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Credit Unions and Declining Delinquency Rates

With COVID-19 driving a steep rise in U.S. unemployment throughout the spring and summer, coupled with pay cuts occurring across the country, the expectation was that delinquencies would increase. However, just the opposite has occurred: Delinquency rates have actually been declining since April.

How is that possible?

Data scientists at PSCU
have been closely tracking the impacts of the pandemic on credit card
delinquencies, and the numbers show that credit unions were extremely accommodating
to members during the height of the pandemic. In fact, there was a spike in
members with balances who did not make a credit card payment for two
consecutive cycles in May and June and were not marked delinquent by the credit

By offering deferment accommodations to help members through financial difficulties, credit unions potentially stopped or slowed the risk of charge-offs. If not for these accommodations offered by credit unions to their members, delinquency rates would have likely been much higher. Instead, they continue to remain at a four-year low. The 30+ days delinquent balance rate throughout September was 24% lower compared to September 2019.

Proactive measures
by credit unions and other financial institutions provided cardholders substantial
near-term financial relief. Most of those arrangements have now lapsed, but
delinquency rates remain steady. PSCU’s Advisors Plus Consulting experts took a
deeper dive into the data to identify other factors that have helped keep
delinquency rates low:

  • U.S. households are spending less
    and saving more. Lower consumer confidence often leads to cardholders
    reducing their spending, making larger payments toward debt and reducing
    their debt overall. At the same time, the U.S. personal savings rate has
    increased from 7% to a peak of 34% in April and is still in the 12-14%
    range today.
  • Record-low interest rates are a
    contributing factor. Mortgage refinancing to reduce overall monthly outlay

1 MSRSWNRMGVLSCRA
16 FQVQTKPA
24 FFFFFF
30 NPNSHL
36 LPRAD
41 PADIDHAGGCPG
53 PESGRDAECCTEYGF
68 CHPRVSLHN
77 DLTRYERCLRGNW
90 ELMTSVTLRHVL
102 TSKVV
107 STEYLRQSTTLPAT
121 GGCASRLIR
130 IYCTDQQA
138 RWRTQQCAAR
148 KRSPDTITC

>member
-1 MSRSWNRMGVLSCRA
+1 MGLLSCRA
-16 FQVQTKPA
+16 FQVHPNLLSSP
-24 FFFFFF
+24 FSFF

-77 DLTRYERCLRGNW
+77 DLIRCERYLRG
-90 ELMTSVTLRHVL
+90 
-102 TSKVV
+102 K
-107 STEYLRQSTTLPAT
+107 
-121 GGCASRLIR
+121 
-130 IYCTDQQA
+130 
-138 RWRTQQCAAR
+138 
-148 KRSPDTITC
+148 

can allow members to tackle credit card debt and other bills.
    Consolidation loans are also available at favorable terms.
  • According to the Federal Reserve, an
    average family of four received $3,400 from the economic stimulus checks
    distributed over the summer. Thirty-six percent of that was deposited into
    savings, while 35% went to debt reduction.
  • Other assistance programs from
    federal and state levels have filled some of the gaps created when
    enhanced unemployment benefits from the federal government lapsed.
  • Moratoriums on renter evictions and
    subsequent unpaid rent dollars could have been used to make debt payments.
  • According to data analyzed by higher education expert
    Mark Kantrowitz, less than 11% of Americans with federal student loans are
    repaying them during the pandemic. That means only about 4.6 million out
    of 42 million borrowers are continuing to pay down their debt. The average
    monthly payment is around $400.

Credit unions
should keep a pulse on members that took advantage of accommodations offered during
the height of the pandemic and continue to educate them on additional resources
and assistance available. Leveraging predictive analytics tools, such as PSCU’s
Predictive Analytics solution, can help credit unions identify members experiencing
financial hardship and develop strategies to assist.

Ivana Spadijer

In her role as a Data Science and Insights program manager, Ivana Spadijer analyzes data to extrapolate meaningful and actionable insights for credit unions in the rapidly changing payments market. She has spent 15 years in the payments industry, holding various roles in Data Science and Analytics as well as Fraud and Risk Prevention. Spadijer joined PSCU in 2016 to establish a Product Management team with a focus on fraud and risk. In 2019, she transitioned into a new role as the Data Science and Insights Program Manager.

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